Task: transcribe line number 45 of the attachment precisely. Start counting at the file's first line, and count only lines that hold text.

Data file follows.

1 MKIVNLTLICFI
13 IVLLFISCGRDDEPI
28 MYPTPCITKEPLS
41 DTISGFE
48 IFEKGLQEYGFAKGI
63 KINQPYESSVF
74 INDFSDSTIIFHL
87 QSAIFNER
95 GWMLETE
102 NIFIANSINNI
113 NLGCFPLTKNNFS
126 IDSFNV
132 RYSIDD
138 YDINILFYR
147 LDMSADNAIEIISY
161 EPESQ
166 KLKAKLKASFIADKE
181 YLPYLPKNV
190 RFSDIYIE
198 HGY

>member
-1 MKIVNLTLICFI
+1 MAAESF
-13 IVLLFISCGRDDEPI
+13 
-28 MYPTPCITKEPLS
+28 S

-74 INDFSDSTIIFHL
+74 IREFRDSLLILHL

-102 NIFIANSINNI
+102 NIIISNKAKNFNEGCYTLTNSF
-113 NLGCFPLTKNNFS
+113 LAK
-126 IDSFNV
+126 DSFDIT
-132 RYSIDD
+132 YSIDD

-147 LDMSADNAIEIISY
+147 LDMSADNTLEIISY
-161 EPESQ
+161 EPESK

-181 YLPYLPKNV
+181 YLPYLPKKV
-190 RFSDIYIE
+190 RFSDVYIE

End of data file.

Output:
+190 RFSDVYIE